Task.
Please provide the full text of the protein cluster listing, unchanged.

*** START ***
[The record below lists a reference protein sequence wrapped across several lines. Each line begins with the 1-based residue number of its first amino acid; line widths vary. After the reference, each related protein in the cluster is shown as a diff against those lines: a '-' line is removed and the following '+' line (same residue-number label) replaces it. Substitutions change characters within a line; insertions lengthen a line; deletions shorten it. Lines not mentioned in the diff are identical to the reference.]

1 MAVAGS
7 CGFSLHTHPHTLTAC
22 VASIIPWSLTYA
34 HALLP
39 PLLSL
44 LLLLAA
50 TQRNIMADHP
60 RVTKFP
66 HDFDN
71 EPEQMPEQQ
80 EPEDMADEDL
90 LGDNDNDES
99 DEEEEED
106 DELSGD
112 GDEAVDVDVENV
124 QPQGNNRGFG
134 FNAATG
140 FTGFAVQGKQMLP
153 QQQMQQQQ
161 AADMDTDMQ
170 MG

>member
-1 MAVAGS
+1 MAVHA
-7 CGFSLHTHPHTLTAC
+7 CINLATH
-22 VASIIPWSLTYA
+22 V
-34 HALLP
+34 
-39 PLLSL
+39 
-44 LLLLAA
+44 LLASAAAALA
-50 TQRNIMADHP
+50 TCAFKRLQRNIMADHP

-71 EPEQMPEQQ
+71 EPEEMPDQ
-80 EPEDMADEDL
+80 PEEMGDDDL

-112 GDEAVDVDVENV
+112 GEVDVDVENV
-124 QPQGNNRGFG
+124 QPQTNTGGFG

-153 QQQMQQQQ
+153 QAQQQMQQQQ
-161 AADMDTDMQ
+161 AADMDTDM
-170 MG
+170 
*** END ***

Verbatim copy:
[The record below lists a reference protein sequence wrapped across several lines. Each line begins with the 1-based residue number of its first amino acid; line widths vary. After the reference, each related protein in the cluster is shown as a diff against those lines: a '-' line is removed and the following '+' line (same residue-number label) replaces it. Substitutions change characters within a line; insertions lengthen a line; deletions shorten it. Lines not mentioned in the diff are identical to the reference.]

1 MAVAGS
7 CGFSLHTHPHTLTAC
22 VASIIPWSLTYA
34 HALLP
39 PLLSL
44 LLLLAA
50 TQRNIMADHP
60 RVTKFP
66 HDFDN
71 EPEQMPEQQ
80 EPEDMADEDL
90 LGDNDNDES
99 DEEEEED
106 DELSGD
112 GDEAVDVDVENV
124 QPQGNNRGFG
134 FNAATG
140 FTGFAVQGKQMLP
153 QQQMQQQQ
161 AADMDTDMQ
170 MG

>member
-1 MAVAGS
+1 MAVHA
-7 CGFSLHTHPHTLTAC
+7 CINLATH
-22 VASIIPWSLTYA
+22 V
-34 HALLP
+34 
-39 PLLSL
+39 
-44 LLLLAA
+44 LLASAAAALA
-50 TQRNIMADHP
+50 TCAFKRLQRNIMADHP

-71 EPEQMPEQQ
+71 EPEEMPDQ
-80 EPEDMADEDL
+80 PEEMGDDDL

-112 GDEAVDVDVENV
+112 GEVDVDVENV
-124 QPQGNNRGFG
+124 QPQTNTGGFG

-153 QQQMQQQQ
+153 QAQQQMQQQQ
-161 AADMDTDMQ
+161 AADMDTDM
-170 MG
+170 